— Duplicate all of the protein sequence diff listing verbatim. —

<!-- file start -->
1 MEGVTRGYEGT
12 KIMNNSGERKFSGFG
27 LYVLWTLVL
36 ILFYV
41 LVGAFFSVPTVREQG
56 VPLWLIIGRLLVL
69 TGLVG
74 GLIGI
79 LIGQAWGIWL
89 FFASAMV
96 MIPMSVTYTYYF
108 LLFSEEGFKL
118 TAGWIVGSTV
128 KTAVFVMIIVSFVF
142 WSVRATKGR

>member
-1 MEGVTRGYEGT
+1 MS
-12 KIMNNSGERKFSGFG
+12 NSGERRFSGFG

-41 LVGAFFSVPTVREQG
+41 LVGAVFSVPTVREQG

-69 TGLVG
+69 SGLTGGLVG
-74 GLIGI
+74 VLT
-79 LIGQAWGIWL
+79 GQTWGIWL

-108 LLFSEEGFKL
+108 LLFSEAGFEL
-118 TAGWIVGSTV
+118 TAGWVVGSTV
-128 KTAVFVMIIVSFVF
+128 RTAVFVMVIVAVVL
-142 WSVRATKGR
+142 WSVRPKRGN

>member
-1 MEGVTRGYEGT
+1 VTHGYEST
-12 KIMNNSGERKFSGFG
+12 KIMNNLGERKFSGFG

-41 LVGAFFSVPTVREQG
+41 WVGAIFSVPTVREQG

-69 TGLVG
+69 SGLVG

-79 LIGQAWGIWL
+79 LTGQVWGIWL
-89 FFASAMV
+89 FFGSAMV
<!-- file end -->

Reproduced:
1 MEGVTRGYEGT
12 KIMNNSGERKFSGFG
27 LYVLWTLVL
36 ILFYV
41 LVGAFFSVPTVREQG
56 VPLWLIIGRLLVL
69 TGLVG
74 GLIGI
79 LIGQAWGIWL
89 FFASAMV
96 MIPMSVTYTYYF
108 LLFSEEGFKL
118 TAGWIVGSTV
128 KTAVFVMIIVSFVF
142 WSVRATKGR

>member
-1 MEGVTRGYEGT
+1 MS
-12 KIMNNSGERKFSGFG
+12 NSGERRFSGFG

-41 LVGAFFSVPTVREQG
+41 LVGAVFSVPTVREQG

-69 TGLVG
+69 SGLTGGLVG
-74 GLIGI
+74 VLT
-79 LIGQAWGIWL
+79 GQTWGIWL

-108 LLFSEEGFKL
+108 LLFSEAGFEL
-118 TAGWIVGSTV
+118 TAGWVVGSTV
-128 KTAVFVMIIVSFVF
+128 RTAVFVMVIVAVVL
-142 WSVRATKGR
+142 WSVRPKRGN

>member
-1 MEGVTRGYEGT
+1 VTHGYEST
-12 KIMNNSGERKFSGFG
+12 KIMNNLGERKFSGFG

-41 LVGAFFSVPTVREQG
+41 WVGAIFSVPTVREQG

-69 TGLVG
+69 SGLVG

-79 LIGQAWGIWL
+79 LTGQVWGIWL
-89 FFASAMV
+89 FFGSAMV